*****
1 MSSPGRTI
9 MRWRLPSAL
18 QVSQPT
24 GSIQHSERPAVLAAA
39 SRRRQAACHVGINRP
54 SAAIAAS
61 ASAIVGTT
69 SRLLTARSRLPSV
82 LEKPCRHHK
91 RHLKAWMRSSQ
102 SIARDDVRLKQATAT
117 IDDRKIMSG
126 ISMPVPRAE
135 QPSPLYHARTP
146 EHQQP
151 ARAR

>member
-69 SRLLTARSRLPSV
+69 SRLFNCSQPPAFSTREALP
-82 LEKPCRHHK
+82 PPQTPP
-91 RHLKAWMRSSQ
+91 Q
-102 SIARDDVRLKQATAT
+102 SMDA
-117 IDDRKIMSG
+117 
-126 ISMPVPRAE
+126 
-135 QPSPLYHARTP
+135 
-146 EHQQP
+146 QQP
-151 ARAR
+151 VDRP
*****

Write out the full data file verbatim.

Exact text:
1 MSSPGRTI
9 MRWRLPSAL
18 QVSQPT
24 GSIQHSERPAVLAAA
39 SRRRQAACHVGINRP
54 SAAIAAS
61 ASAIVGTT
69 SRLLTARSRLPSV
82 LEKPCRHHK
91 RHLKAWMRSSQ
102 SIARDDVRLKQATAT
117 IDDRKIMSG
126 ISMPVPRAE
135 QPSPLYHARTP
146 EHQQP
151 ARAR

>member
-69 SRLLTARSRLPSV
+69 SRLFNCSQPPAFSTREALP
-82 LEKPCRHHK
+82 PPQTPP
-91 RHLKAWMRSSQ
+91 Q
-102 SIARDDVRLKQATAT
+102 SMDA
-117 IDDRKIMSG
+117 
-126 ISMPVPRAE
+126 
-135 QPSPLYHARTP
+135 
-146 EHQQP
+146 QQP
-151 ARAR
+151 VDRP